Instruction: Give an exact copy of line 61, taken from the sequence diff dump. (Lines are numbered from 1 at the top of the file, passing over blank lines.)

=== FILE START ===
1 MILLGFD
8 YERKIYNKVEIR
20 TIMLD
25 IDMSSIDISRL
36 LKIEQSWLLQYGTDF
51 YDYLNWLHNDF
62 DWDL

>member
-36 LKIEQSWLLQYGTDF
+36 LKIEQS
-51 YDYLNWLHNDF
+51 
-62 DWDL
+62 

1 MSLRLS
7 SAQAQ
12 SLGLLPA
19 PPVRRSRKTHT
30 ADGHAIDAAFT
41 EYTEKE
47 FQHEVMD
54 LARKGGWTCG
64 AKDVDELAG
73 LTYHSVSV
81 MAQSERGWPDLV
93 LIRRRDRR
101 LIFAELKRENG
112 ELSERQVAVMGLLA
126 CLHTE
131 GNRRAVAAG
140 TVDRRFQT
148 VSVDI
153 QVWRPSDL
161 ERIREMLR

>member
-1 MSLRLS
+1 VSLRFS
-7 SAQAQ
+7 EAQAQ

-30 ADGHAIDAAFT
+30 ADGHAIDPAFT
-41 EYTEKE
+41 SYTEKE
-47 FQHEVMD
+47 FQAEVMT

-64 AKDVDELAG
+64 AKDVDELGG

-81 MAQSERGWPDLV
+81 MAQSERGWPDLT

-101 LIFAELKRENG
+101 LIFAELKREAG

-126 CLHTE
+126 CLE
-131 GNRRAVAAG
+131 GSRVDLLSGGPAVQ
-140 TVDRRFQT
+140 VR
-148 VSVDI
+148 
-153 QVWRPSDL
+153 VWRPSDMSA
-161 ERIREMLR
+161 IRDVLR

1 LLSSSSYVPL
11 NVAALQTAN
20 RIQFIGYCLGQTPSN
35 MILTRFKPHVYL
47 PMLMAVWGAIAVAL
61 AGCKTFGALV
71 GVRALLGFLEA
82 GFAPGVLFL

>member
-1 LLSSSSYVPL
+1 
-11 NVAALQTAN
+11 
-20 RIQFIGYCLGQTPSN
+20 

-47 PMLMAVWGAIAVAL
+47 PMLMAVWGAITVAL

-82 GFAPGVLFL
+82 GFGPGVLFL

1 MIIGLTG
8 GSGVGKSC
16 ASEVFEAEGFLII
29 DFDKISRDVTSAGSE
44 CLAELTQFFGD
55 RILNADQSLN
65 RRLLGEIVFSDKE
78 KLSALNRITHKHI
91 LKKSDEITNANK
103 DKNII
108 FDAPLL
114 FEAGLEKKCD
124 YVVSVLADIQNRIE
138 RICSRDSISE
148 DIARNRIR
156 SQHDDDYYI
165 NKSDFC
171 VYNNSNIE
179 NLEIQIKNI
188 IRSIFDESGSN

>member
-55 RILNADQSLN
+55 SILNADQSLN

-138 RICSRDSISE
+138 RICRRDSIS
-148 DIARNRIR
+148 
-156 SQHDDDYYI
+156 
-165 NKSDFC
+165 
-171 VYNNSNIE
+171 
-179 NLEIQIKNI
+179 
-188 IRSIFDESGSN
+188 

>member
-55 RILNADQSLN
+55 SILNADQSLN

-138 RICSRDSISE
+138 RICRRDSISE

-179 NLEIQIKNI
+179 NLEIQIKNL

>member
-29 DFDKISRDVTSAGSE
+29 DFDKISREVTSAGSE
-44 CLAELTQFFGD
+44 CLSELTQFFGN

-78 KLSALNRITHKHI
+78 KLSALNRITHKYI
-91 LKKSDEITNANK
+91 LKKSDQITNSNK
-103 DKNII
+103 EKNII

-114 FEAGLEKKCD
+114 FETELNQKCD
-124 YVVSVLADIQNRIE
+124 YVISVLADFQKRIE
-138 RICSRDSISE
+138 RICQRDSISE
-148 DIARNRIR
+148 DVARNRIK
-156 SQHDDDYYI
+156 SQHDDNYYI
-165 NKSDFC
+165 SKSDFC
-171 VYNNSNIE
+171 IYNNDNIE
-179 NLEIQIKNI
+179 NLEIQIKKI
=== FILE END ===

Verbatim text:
+153 VWRPSDMSA